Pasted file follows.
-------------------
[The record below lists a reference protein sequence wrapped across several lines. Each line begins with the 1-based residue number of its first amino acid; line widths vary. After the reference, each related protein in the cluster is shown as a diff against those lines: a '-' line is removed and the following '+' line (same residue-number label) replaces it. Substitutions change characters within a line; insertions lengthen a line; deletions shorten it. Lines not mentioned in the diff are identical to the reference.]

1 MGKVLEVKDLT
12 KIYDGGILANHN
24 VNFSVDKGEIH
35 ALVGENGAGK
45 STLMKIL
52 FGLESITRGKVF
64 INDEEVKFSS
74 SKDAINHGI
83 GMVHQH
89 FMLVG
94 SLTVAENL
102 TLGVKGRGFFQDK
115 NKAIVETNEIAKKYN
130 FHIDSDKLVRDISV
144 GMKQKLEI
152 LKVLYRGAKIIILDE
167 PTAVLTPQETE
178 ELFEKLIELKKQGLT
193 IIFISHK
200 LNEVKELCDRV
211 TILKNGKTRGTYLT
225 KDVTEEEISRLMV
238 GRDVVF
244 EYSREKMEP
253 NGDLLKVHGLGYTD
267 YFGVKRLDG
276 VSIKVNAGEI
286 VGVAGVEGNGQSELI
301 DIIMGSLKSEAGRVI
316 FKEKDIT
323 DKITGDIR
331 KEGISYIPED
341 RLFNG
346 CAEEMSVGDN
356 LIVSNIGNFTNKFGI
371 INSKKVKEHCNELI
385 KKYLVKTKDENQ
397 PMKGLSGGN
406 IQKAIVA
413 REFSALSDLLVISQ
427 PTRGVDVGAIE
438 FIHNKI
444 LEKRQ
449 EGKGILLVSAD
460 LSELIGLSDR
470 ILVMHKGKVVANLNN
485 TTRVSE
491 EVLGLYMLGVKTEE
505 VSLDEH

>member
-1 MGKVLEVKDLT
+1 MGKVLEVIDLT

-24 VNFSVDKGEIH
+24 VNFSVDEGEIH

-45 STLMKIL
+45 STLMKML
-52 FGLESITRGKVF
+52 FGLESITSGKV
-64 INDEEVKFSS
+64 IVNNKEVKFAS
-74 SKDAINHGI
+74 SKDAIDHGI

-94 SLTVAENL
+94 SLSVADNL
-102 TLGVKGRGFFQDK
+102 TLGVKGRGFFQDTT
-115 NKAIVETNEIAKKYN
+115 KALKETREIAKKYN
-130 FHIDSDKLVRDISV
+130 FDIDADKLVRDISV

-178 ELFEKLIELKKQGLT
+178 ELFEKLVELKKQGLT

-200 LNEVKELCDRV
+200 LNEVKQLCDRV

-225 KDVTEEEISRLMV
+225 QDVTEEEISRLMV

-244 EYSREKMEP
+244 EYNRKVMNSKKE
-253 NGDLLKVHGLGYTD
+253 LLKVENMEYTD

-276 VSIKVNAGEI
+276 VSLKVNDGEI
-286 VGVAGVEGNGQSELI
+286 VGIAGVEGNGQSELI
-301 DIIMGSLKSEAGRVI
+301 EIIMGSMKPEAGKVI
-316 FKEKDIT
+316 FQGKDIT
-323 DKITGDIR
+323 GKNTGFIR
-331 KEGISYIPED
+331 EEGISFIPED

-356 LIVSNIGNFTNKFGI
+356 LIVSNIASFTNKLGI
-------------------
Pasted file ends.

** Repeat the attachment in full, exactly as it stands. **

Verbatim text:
[The record below lists a reference protein sequence wrapped across several lines. Each line begins with the 1-based residue number of its first amino acid; line widths vary. After the reference, each related protein in the cluster is shown as a diff against those lines: a '-' line is removed and the following '+' line (same residue-number label) replaces it. Substitutions change characters within a line; insertions lengthen a line; deletions shorten it. Lines not mentioned in the diff are identical to the reference.]

1 MGKVLEVKDLT
12 KIYDGGILANHN
24 VNFSVDKGEIH
35 ALVGENGAGK
45 STLMKIL
52 FGLESITRGKVF
64 INDEEVKFSS
74 SKDAINHGI
83 GMVHQH
89 FMLVG
94 SLTVAENL
102 TLGVKGRGFFQDK
115 NKAIVETNEIAKKYN
130 FHIDSDKLVRDISV
144 GMKQKLEI
152 LKVLYRGAKIIILDE
167 PTAVLTPQETE
178 ELFEKLIELKKQGLT
193 IIFISHK
200 LNEVKELCDRV
211 TILKNGKTRGTYLT
225 KDVTEEEISRLMV
238 GRDVVF
244 EYSREKMEP
253 NGDLLKVHGLGYTD
267 YFGVKRLDG
276 VSIKVNAGEI
286 VGVAGVEGNGQSELI
301 DIIMGSLKSEAGRVI
316 FKEKDIT
323 DKITGDIR
331 KEGISYIPED
341 RLFNG
346 CAEEMSVGDN
356 LIVSNIGNFTNKFGI
371 INSKKVKEHCNELI
385 KKYLVKTKDENQ
397 PMKGLSGGN
406 IQKAIVA
413 REFSALSDLLVISQ
427 PTRGVDVGAIE
438 FIHNKI
444 LEKRQ
449 EGKGILLVSAD
460 LSELIGLSDR
470 ILVMHKGKVVANLNN
485 TTRVSE
491 EVLGLYMLGVKTEE
505 VSLDEH

>member
-1 MGKVLEVKDLT
+1 MGKVLEVIDLT

-24 VNFSVDKGEIH
+24 VNFSVDEGEIH

-45 STLMKIL
+45 STLMKML
-52 FGLESITRGKVF
+52 FGLESITSGKV
-64 INDEEVKFSS
+64 IVNNKEVKFAS
-74 SKDAINHGI
+74 SKDAIDHGI

-94 SLTVAENL
+94 SLSVADNL
-102 TLGVKGRGFFQDK
+102 TLGVKGRGFFQDTT
-115 NKAIVETNEIAKKYN
+115 KALKETREIAKKYN
-130 FHIDSDKLVRDISV
+130 FDIDADKLVRDISV

-178 ELFEKLIELKKQGLT
+178 ELFEKLVELKKQGLT

-200 LNEVKELCDRV
+200 LNEVKQLCDRV

-225 KDVTEEEISRLMV
+225 QDVTEEEISRLMV

-244 EYSREKMEP
+244 EYNRKVMNSKKE
-253 NGDLLKVHGLGYTD
+253 LLKVENMEYTD

-276 VSIKVNAGEI
+276 VSLKVNDGEI
-286 VGVAGVEGNGQSELI
+286 VGIAGVEGNGQSELI
-301 DIIMGSLKSEAGRVI
+301 EIIMGSMKPEAGKVI
-316 FKEKDIT
+316 FQGKDIT
-323 DKITGDIR
+323 GKNTGFIR
-331 KEGISYIPED
+331 EEGISFIPED

-356 LIVSNIGNFTNKFGI
+356 LIVSNIASFTNKLGI